Elon Musk’s Starlink internet service loses authorisation in France

The supreme administrative court has banned the billionaire’s satellite service frequencies due to environmental concerns

Smartphone with the Smartlink logo and the night sky in the background
Starlink aims to provide high-speed internet to residents in areas that are otherwise poorly served, but it has attracted criticism from environmental campaigners
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Starlink, billionaire Elon Musk’s internet-by-satellite service, has lost its frequency authorisation in France due to environmental concerns, effectively banning its use in the country.

Environmental associations raised the issues via a successful case brought before the supreme administrative court, le Conseil d’Etat, and say that more investigation into the service’s economic and environmental implications is needed.

In a ruling on April 5, the court cancelled a decision by France’s electronic communications authority Arcep (taken on February 9, 2021) to allow Starlink to operate on two frequency bands to link its satellites with users in France.

The Conseil d’Etat criticised Arcep for not having had a public consultation before giving the green light to the service, despite saying that the service “risks having a significant impact on the market of high-speed internet service providers, and of affecting users”.

The new decision has found in favour of arguments put forward by two environmental associations: Priartem and Agir pour l’Environnement.

According to the associations’ lawyer, François Lafforgue, the decision forbids Starlink from using these frequencies and therefore effectively bans the service in France.

Stephen Kerckhove, from Agir pour l'Environnement, welcomed the decision as it would "put things back on track".

He said: “Le Conseil d’Etat has sent a signal to those who would confuse speed with haste. We now call on Arcep to…carry out a proper economic and environmental assessment [of the Starlink project].”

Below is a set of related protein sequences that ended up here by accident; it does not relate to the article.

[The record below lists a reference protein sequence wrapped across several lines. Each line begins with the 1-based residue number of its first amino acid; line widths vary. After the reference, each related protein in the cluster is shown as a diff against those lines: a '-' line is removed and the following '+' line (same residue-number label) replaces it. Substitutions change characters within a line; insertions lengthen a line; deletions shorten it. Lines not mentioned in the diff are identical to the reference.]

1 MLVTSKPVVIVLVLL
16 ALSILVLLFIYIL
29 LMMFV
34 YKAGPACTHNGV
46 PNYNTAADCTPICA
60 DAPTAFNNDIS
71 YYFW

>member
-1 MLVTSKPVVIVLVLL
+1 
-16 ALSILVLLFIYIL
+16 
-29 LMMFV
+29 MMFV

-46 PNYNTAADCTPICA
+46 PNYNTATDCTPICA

Critics claim that the technology required to operate Starlink could pose a threat to people and animals due to electromagnetic radiation.

Starlink has already received widespread criticism for the 12,000 mini-satellites that it plans to send into orbit at a low altitude (550 kilometres), which critics have said will disturb stargazers and clutter the night sky.

Read more: Night sky lights over France are SpaceX satellites

In March this year, a village in Normandy successfully mounted opposition plans against the installation of a Starlink satellite base station, which had planned to build nine antennas 150m away from the nearest house.

Read more: SpaceX’s ‘secret’ planning go-ahead shocks French village

In its defence, Starlink has said that it aims to provide high-speed internet to residents in areas that are otherwise poorly served by telecom operators' fixed and mobile networks.

Starlink has not yet publicly commented on the new ruling in France.

Starlink first became available in France in May 2021. It enables high-speed internet access, similar to fibre-optic broadband, in areas that would otherwise not have any connection.

However, fees are high, at €99 a month, plus extra upfront charges of €499 for equipment, and shipping fees of €69.

The service had hoped to attract one million customers in France within 12 months.

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